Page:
Sunday, December 30, 2007

Hosmer is overhauling a vast heap of manure in the back of his barn, turning the ice within it up to the light.

Yet he asks despairingly what life is for..... H. D. Thoreau
Posted by olvlzl
Clearly the “ success of the Surge” in Iraq wasn’t what made George W. Bush’s 2007 so special. I read the tripe which supplies the cover story for today’s Parade Magazine in an act of supreme dedication to the readers of this blog. The word “Iraq”, never mind “surge” doesn’t appear to have survived the cut though “Afghanistan” is no longer a non-war and is once again mentioned. One suspects a movie tie-in. “

Knowing that the eldest scion of George H. W., out of Babbs, isn’t so good at the attention-span thing you might suspect that this, held by our media to be the greatest success in the history of war science, just slipped his mind. But knowing this, we also know that he didn’t write the thing. He might not even know it was written or published. This Parade Magazine ready garbage has the signs of a minor branch of the Bush PR operation written all over it.

One suspects that Parade noticed the unseemly omission of the “I” word in this fiction, get this:

It’s been a tumultuous year for President Bush. So when PARADE asked him to share his thoughts on the best and worst moments of 2007, we didn’t know what to expect. Would he talk about the war in Iraq, the housing crisis or the California wildfires? The President told us right away that he is “an optimist”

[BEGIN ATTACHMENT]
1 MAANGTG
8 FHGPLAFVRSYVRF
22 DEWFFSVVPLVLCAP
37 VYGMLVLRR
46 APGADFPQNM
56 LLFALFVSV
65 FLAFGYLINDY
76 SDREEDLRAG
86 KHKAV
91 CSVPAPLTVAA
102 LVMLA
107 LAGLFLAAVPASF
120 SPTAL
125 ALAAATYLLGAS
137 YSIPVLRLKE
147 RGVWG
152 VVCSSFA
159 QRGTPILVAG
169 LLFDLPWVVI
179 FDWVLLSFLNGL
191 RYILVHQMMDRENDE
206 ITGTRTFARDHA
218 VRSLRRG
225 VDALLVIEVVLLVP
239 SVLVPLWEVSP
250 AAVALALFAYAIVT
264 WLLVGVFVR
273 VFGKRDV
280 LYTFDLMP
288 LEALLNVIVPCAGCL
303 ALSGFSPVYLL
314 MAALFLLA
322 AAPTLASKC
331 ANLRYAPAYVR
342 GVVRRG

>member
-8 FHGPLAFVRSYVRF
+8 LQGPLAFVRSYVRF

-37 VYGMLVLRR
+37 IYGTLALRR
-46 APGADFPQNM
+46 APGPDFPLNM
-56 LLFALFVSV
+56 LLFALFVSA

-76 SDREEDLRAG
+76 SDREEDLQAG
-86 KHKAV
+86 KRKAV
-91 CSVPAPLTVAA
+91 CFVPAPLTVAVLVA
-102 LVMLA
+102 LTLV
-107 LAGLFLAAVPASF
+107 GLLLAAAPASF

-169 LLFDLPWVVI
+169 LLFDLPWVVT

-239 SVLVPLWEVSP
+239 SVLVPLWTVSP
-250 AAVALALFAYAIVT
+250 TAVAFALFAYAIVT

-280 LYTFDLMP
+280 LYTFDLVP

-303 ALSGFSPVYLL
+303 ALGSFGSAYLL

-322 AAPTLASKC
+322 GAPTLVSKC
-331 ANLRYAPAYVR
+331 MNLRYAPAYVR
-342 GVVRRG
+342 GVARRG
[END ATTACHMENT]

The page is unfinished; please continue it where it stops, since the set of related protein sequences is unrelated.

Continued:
So you can safely go on to essential reading, Juan Cole’s “Top Ten Myths about Iraq 2007". Though they are all worth considering, I’ll post only three of them.

2. Myth: Iraq has been "calm" in fall of 2007 and the Iraqi public, despite some grumbling, is not eager for the US to depart.

Fact: in the past 6 weeks, there have been an average of 600 attacks a month, or 20 a day, which has held steady since the beginning of November. About 600 civilians are being killed in direct political violence per month, but that number excludes deaths of soldiers and police. Across the board, Iraqis believe that their conflicts are mainly caused by the US military presence and they are eager for it to end.

1. Myth: The reduction in violence in Iraq is mostly because of the escalation in the number of US troops, or "surge."

Fact: Although violence has been reduced in Iraq, much of the reduction did not take place because of US troop activity. Guerrilla attacks in al-Anbar Province were reduced from 400 a week to 100 a week between July, 2006 and July, 2007. But there was no significant US troop escalation in al-Anbar. Likewise, attacks on British troops in Basra have declined precipitously since they were moved out to the airport away from population centers. But this change had nothing to do with US troops.

I’ll interject that I am with those who believe the various sides are just saving themselves for the all out civil war that is bound to come are correct. Why should they waste themselves on the Americans who will eventually leave when they've got to stay. All they’ve got to do is pretend for a while to have seen the light to get military supplies and training from them*. Americans generally have been brainwashed into thinking it’s all about us and our pretendedly idealistic goals but people in their own country are primarily concerned with themselves, not us. Until Americans learn this lesson we will be susceptible to the lies of the oligarchs who have repeatedly led us into one disaster after another.